A 44-foot long, 12-foot wide coal boat dating back to the 19th century was discovered under a New Jersey shore bungalow early this week. A construction crew raising the home made the discovery on Wednesday when they put the building on pilings. It was a pretty neat find, until it was summarily tossed in the trash.
According to the AP, "Rumors of the vessel's existence had circulated for years. [The home's tenant Eileen] Scanlon got a peek of what looked like a rudder through the home's crawlspace shortly after buying it in 2010, but she didn't anticipate the size and scope of the boat. It's built from 3-inch-thick wooden plants and is held together with 18-inch iron nails."
She stopped the work on the home—which is part of the Sandy recovery— and got in touch with Russell Card of the Historical Society of Highlands, who told the AP, "It was beyond amazing. I've heard about it before and the first time I ever saw it was yesterday. I never realized it was so big. I was amazed at the craftsmanship of it."
Card said the property had been a dock and, the AP reports, "people used to roll boats on wheels to get to and from the water, said Card, who believes someone left the boat and built the home around it."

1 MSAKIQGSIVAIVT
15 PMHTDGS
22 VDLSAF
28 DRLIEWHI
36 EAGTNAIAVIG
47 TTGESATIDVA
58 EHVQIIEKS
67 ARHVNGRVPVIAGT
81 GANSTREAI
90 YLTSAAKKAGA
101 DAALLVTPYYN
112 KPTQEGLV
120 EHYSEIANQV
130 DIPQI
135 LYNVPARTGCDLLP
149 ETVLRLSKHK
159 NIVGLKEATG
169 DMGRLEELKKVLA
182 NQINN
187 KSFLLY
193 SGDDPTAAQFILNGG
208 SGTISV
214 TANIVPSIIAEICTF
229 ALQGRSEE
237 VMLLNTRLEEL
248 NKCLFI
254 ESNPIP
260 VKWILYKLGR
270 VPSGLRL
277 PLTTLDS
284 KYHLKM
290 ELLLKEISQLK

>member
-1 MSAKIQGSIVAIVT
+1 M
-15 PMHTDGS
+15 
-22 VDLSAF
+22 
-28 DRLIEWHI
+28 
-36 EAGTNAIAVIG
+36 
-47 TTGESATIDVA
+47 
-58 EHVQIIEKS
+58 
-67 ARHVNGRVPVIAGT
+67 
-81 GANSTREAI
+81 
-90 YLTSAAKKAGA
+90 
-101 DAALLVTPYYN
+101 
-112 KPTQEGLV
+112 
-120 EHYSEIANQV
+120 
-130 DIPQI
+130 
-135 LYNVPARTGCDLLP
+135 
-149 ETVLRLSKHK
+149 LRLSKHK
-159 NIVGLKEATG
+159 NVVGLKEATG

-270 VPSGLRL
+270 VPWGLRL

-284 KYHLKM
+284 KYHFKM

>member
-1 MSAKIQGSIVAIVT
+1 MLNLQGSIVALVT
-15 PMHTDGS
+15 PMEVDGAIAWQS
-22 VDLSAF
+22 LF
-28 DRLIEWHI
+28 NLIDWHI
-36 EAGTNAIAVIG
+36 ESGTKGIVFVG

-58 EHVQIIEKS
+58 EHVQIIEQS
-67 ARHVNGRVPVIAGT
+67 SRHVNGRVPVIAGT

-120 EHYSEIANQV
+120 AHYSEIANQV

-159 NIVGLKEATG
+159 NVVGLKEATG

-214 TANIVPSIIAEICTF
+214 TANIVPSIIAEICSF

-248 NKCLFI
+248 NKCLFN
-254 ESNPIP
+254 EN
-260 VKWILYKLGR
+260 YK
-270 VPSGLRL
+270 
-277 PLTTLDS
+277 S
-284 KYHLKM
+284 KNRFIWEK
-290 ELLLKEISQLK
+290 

A neighbor told WCBS 2 that her late husband would talk about a boat being buried under the house, only to have his children say, "You’re crazy dad, you’re crazy."
The boat probably transported coal, while some think it could have also carried seafood. Scanlon offered, "Highlands was infamous for being a spot for the rum running."
The boat was destroyed; Card had referenced that Sandy-related deadlines were involved and he wrote on his Facebook page, "Yesterday, sadly the boat was razed and has become part of our past. The past few years our community has lost two historic things the Hartshorne fireplace that Cooper wrote about in Waterwitch and now the 19 century boat. The loss of any of our cultural heritage deeply affects our identity."
The boat's bow will be placed in Scanlon's garden, so at least there's that.